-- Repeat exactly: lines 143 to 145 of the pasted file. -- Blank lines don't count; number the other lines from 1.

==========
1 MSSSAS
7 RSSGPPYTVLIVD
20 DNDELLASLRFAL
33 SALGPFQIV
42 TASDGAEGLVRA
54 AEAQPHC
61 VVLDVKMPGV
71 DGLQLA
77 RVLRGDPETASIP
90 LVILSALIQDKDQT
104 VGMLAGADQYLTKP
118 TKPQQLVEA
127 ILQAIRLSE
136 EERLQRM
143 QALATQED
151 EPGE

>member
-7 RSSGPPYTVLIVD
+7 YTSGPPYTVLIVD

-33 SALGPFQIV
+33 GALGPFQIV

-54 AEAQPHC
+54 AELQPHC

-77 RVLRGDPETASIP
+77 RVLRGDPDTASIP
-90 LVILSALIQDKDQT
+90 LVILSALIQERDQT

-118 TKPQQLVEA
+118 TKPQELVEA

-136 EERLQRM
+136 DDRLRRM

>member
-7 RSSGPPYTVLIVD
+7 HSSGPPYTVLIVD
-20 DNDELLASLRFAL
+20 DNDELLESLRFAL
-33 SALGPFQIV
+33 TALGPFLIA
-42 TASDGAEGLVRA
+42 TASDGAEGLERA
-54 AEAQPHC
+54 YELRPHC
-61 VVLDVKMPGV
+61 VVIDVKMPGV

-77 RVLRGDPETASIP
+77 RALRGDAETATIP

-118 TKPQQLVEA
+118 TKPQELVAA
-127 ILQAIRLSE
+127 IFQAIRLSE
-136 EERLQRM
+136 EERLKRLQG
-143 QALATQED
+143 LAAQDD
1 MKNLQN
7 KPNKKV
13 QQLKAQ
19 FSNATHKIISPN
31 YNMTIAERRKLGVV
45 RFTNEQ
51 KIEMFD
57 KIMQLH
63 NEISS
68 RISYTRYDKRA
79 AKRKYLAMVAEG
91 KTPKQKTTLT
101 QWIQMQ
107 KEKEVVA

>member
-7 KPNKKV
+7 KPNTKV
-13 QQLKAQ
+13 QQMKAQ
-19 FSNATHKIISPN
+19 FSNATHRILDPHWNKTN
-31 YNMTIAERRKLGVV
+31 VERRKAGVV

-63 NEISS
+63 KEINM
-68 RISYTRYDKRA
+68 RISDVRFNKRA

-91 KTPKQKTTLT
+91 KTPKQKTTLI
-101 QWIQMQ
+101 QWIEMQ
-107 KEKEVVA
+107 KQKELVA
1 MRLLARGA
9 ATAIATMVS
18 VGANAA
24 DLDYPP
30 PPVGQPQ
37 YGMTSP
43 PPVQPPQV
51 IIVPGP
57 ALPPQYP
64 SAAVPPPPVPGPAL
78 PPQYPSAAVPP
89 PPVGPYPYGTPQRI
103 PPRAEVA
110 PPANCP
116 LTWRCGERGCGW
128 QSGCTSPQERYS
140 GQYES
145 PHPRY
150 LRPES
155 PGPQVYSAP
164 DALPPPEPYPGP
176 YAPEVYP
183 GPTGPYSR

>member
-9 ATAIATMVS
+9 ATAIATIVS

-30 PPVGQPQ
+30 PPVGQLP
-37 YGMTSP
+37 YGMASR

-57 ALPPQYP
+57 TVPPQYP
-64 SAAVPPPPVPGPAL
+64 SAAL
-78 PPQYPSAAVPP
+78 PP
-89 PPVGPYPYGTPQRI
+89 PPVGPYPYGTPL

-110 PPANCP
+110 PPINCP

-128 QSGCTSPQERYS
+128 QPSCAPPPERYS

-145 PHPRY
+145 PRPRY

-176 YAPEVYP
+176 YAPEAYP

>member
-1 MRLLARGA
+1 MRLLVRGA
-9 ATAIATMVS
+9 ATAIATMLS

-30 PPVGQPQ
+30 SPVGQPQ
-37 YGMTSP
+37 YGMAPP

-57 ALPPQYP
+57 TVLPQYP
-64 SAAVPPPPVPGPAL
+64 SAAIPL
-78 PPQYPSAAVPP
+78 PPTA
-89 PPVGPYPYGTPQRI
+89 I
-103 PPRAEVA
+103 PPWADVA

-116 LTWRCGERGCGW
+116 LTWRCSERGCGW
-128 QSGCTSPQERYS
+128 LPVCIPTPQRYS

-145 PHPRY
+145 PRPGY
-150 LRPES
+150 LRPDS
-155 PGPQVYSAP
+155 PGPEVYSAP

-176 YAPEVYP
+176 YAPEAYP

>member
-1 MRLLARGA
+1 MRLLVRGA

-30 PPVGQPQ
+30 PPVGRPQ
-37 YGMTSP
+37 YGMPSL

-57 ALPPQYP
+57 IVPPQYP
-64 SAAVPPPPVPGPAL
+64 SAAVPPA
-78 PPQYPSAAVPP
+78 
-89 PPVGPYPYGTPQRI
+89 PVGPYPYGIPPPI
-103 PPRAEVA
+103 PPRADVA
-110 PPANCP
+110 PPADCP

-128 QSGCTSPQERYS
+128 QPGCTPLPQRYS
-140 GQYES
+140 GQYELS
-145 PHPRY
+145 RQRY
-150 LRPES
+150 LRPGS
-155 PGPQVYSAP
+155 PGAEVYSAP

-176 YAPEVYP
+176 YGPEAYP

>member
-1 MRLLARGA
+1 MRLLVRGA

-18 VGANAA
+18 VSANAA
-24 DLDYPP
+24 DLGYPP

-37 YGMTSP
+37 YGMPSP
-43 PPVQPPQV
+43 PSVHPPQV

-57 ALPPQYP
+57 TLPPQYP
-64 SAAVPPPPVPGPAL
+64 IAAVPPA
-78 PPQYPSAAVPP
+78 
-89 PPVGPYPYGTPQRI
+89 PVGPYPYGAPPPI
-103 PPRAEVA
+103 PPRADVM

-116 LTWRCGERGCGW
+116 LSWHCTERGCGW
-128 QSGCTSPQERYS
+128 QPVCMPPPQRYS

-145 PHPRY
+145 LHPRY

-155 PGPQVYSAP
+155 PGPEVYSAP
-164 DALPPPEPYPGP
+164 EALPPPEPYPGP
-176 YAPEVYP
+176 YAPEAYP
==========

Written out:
-57 ALPPQYP
+57 TVLPQYP
-64 SAAVPPPPVPGPAL